OWLFrames are grouped into a series of sections each of which shows a particular type of axioms. In the diagram below we have a frame section that is rendering a list of class assertion axioms.

Frame Section

Frame Section Rows

Frame Section

Frame Section


There are some terms that come up naturally in the discussion of Protege plugin development that require a bit of explanation. The Protege plugin mechanism has three layers and the terms used to describe plugins is slightly different at each of these layers:

  • Extension Point is the eclipse term for what Protege folks often call a plugin.
  • OSGi is the bottom layer of the Protege plugin architecture. It is a powerful industry standard framework which provides modularity and services beyond that provided by the Java specifications. In OSGi, the term OSGi bundle is used to represent a self-contained unit of code that can be introduced into the OSGi framework and which will import and export classes and resources in a controlled way.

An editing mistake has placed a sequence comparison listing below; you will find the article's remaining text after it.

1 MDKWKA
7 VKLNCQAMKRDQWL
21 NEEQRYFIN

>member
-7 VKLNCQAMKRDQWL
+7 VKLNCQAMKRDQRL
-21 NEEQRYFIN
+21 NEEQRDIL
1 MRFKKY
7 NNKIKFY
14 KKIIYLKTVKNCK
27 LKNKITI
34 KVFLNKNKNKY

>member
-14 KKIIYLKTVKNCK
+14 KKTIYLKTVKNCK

• An OSGi Bundle is collection of software grouped into a single jar file. When this software runs in the OSGi environment, it runs in a protected space where it can define exactly what java classes from the surrounding environment are needed and what java classes are incompatible with its operation. Bundles have names, version numbers, developer contact information and activation entry points
  • A Plugin is a declared service that implements some functionality of use to the Protege platform. The Protege Plugin mechanism is based on the Eclipse plugin mechanism where plugins are declared in a file called plugin.xml.